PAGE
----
Reflections on a Master Apologist After 60 Years
by N. T. Wright
I once found myself working closely, in a cathedral fundraising campaign, with a local millionaire. He was a self-made man. When I met him he was in his 60s, at the top of his game as a businessman, and was chairing our Board of Trustees. To me, coming from the academic world, he was a nightmare to work with.
He never thought in (what seemed to me) straight lines; he would leap from one conversation to another; he would suddenly break into a discussion and ask what seemed a totally unrelated question. But after a while I learned to say to myself: Well, it must work, or he wouldn’t be where he is. And that was right. We raised the money. We probably wouldn’t have done it if I’d been running the Trust my own way.
A Great Debt
I have something of the same feeling on re-reading C. S. Lewis’s Mere Christianity. I owe Lewis a great debt. In my late teens and early twenties I read everything of his I could get my hands on, and read some of his paperbacks and essays several times over. There are sentences, and some whole passages, I know pretty much by heart.
Millions around the world have been introduced to, and nurtured within, the Christian faith through his work where their own preachers and teachers were not giving them what they needed. That was certainly true of me.
My Oxford tutors looked down their noses if you so much as mentioned him in a tutorial. This was, we may suppose, mere jealousy: He sold and they didn’t. It may also have been the frustration of the professional who, busy about his footnotes, sees the amateur effortlessly sailing past to the winning post.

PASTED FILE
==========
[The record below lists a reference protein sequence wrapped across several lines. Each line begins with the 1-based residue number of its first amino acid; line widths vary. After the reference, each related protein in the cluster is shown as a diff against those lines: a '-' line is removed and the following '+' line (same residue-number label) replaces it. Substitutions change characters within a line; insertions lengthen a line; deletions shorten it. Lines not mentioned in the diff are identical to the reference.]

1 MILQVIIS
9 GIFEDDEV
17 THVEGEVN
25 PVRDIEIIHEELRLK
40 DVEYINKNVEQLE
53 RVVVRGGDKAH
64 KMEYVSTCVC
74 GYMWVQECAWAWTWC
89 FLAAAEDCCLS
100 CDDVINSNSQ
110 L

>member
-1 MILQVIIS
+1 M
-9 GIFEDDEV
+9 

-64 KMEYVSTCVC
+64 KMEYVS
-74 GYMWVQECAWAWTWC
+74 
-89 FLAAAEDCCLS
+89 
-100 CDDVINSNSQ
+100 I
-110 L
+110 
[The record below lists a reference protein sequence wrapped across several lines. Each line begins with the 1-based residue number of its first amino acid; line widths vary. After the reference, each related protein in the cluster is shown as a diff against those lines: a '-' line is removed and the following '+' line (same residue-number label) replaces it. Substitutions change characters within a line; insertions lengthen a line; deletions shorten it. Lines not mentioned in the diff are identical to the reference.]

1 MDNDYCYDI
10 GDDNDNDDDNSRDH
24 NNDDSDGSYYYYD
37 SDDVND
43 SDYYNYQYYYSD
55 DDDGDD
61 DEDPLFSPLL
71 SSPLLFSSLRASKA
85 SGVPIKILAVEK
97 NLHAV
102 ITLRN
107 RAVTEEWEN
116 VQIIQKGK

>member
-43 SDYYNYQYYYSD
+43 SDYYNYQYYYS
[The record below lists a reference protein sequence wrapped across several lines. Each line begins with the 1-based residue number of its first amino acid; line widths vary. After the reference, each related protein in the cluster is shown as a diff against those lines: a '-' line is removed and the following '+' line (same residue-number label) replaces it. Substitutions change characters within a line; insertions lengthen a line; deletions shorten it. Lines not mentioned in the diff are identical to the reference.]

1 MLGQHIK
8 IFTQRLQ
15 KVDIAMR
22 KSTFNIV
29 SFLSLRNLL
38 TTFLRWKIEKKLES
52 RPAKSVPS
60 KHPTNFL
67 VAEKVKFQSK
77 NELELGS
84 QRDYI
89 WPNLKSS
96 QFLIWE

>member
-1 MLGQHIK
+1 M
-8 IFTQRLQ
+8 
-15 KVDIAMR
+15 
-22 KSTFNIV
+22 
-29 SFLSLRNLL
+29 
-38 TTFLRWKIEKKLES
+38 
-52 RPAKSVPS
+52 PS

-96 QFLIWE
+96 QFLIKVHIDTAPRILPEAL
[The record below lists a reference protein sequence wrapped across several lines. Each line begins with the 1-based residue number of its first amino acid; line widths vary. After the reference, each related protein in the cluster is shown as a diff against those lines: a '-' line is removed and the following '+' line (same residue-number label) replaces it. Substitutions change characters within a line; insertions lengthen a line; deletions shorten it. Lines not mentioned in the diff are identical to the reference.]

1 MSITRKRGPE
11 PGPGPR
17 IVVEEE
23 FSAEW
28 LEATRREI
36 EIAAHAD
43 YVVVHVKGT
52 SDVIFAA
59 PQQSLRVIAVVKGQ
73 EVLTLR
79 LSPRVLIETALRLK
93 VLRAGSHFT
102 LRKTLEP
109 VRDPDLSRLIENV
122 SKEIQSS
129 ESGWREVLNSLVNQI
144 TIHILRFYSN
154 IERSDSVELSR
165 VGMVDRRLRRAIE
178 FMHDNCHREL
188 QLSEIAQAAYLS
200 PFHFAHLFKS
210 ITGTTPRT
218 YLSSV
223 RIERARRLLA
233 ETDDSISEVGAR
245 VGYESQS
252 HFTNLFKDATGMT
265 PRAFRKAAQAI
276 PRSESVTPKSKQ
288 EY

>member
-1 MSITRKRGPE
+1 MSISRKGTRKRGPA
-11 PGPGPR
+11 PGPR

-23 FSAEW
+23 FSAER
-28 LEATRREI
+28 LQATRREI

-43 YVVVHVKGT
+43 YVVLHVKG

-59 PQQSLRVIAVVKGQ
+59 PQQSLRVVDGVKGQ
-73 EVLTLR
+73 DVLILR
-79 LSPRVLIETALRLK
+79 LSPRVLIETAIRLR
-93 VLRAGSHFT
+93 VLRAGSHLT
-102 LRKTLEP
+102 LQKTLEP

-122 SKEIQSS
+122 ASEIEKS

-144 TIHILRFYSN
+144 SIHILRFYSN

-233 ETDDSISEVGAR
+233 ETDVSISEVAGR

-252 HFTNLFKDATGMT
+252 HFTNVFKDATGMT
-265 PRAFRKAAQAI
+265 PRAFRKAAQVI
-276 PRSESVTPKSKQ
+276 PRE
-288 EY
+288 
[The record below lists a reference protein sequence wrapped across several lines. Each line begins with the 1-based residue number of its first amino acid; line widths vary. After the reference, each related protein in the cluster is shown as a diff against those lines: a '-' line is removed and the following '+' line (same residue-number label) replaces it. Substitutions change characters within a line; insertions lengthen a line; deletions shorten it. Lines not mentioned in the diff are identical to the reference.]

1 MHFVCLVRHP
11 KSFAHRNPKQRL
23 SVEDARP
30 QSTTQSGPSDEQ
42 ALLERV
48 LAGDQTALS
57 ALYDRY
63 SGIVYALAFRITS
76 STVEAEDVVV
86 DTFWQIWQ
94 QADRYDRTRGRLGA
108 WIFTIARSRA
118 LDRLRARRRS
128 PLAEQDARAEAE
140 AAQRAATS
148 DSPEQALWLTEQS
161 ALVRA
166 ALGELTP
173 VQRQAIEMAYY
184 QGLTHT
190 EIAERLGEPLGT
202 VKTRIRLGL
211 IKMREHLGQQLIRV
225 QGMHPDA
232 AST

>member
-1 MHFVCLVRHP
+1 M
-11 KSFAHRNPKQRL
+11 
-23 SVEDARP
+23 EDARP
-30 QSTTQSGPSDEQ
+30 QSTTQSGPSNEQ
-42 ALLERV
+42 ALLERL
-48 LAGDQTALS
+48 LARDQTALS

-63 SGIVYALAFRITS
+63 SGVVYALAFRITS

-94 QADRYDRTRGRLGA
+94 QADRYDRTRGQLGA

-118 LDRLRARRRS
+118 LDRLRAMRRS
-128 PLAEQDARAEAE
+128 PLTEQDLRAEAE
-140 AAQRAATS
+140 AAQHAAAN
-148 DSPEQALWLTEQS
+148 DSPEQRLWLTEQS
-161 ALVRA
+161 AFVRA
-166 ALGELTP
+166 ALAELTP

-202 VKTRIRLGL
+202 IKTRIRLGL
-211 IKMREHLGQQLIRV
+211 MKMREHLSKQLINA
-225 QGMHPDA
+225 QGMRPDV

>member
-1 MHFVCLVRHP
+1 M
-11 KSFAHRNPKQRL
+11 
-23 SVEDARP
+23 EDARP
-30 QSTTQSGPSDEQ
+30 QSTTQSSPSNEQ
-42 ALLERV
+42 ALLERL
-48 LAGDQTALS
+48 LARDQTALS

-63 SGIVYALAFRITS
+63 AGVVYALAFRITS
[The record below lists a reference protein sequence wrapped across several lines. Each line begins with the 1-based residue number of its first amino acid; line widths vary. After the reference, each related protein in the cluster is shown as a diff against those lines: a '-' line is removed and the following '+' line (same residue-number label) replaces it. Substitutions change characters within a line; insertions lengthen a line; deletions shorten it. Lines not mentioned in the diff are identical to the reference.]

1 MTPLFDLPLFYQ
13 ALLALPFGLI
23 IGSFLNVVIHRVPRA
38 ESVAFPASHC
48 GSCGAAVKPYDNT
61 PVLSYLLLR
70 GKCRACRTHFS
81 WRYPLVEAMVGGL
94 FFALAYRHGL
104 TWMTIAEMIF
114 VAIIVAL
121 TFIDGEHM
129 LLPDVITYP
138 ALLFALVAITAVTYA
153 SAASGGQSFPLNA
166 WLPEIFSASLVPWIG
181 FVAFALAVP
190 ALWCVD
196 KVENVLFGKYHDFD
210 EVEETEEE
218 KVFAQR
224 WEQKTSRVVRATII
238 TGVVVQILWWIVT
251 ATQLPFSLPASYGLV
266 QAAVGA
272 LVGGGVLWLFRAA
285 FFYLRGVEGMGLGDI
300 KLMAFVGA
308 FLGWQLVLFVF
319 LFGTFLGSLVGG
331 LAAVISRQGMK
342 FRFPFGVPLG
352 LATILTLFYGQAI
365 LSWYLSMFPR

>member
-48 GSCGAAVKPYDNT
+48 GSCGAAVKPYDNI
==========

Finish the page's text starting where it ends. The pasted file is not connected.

And partly it may have been the sense that the Christianity offered by Lewis both was and wasn’t the “mere” thing he made it out to be. There is a definite spin to it. One of the puzzles, indeed, is the way in which Lewis has been lionized by Evangelicals when he clearly didn’t believe in several classic Evangelical shibboleths. He was wary of penal substitution, not bothered by infallibility or inerrancy, and decidedly dodgy on justification by faith (though who am I to talk, considering what some in America say about me?).
But above all, like my businessman friend, it worked; a lot of people have become Christians through reading Lewis and, though, like me, they may have gone on to think things through in ways he didn’t, they retain, like me, a massive and glorious indebtedness. All that now follows stands under that rubric.
A Real Humility
N. T. Wright is the Anglican Bishop of Durham, England, and the author of many scholarly and popular books, most recently Simply Christian, Evil and the Justice of God, and Paul: In Fresh Perspective. Readers will also find helpful his (unofficial) website, www.ntwrightpage.com.
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